Image: L to R: Michael Mesaric, CEO, Valcambi, Rajesh Mehta, Chairman, Rajesh Exports Prashant Mehta, Managing Director, Rajesh Exports and Giofre Ursula, Global Head of Sales, Valcambi. Photograph, courtesy: Rajesh Exports

While Mumbai is the epicentre of India's jewellery industry, Bengaluru-born Mehta, who started out as a trader supplying designer jewellery from Mumbai and Ahmedabad to south India, set up a factory in his hometown in 1990 to manufacture mass-market jewellery for export.

In 1995, he went public to raise funds to expand his facility, and in the next 10 years, made it the world's largest manufacturer of gold jewellery. 

Since then, Rajesh Exports has ventured unsuccessfully into retailing premium jewellery with Oyzterbay to compete with Tanishq, the jewellery brand of the Tatas.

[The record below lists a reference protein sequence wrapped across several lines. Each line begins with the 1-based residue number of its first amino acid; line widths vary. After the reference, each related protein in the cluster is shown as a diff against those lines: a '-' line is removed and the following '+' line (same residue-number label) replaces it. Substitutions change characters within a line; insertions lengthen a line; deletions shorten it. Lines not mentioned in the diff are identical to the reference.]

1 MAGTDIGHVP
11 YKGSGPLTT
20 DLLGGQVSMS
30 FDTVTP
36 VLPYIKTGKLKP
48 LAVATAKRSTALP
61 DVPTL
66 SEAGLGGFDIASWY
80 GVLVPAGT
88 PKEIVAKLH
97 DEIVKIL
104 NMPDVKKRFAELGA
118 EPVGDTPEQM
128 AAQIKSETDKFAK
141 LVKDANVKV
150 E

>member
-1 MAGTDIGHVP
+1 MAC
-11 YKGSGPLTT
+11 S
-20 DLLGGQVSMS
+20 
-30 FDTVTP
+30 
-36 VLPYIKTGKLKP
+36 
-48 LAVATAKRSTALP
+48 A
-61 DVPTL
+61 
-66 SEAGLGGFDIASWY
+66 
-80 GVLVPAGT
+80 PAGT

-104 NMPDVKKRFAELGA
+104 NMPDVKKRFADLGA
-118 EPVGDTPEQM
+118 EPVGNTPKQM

In 2011, Mehta returned to jewellery retail with Shubh Jewellers, a mass brand that is sold through franchisees and had a target of 500 stores by 2015. As of now, it has around 82 outlets, less than a fifth of its target. 

Mehta's rise hasn't been without controversy. His company has been charged with tax evasion.

The latest raid in February by Karnataka commercial taxes department charged it of using a shuttered unit to make jewellery. Mehta dismisses these charges. "There are no cases against us," he says. "We are 100 per cent above board and anyone can check our records". 

Image: In 2011, Mehta returned to jewellery retail with Shubh Jewellers. Photograph, courtesy: Rajesh Exports

Unlike a billionaire

Mehta keeps a low profile. He does not own a smartphone, and uses three basic phones.

He drives around in a Toyota Innova. Some of his employees, in fact, own more expensive cars.